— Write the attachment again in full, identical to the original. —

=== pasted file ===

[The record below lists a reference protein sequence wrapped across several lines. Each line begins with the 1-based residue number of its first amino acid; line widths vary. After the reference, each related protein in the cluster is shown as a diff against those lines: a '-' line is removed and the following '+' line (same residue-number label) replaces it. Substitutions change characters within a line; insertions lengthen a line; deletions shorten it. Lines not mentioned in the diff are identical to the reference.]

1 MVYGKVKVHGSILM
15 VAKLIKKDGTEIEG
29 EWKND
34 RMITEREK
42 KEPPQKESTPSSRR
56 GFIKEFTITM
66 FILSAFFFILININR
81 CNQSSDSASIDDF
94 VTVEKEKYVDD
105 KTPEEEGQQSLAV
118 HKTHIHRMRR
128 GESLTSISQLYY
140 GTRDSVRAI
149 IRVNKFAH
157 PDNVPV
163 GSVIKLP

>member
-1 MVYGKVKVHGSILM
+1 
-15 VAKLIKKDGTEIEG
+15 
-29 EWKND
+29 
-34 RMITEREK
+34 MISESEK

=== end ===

[The record below lists a reference protein sequence wrapped across several lines. Each line begins with the 1-based residue number of its first amino acid; line widths vary. After the reference, each related protein in the cluster is shown as a diff against those lines: a '-' line is removed and the following '+' line (same residue-number label) replaces it. Substitutions change characters within a line; insertions lengthen a line; deletions shorten it. Lines not mentioned in the diff are identical to the reference.]

1 MVYGKVKVHGSILM
15 VAKLIKKDGTEIEG
29 EWKND
34 RMITEREK
42 KEPPQKESTPSSRR
56 GFIKEFTITM
66 FILSAFFFILININR
81 CNQSSDSASIDDF
94 VTVEKEKYVDD
105 KTPEEEGQQSLAV
118 HKTHIHRMRR
128 GESLTSISQLYY
140 GTRDSVRAI
149 IRVNKFAH
157 PDNVPV
163 GSVIKLP

>member
-1 MVYGKVKVHGSILM
+1 
-15 VAKLIKKDGTEIEG
+15 
-29 EWKND
+29 
-34 RMITEREK
+34 MISESEK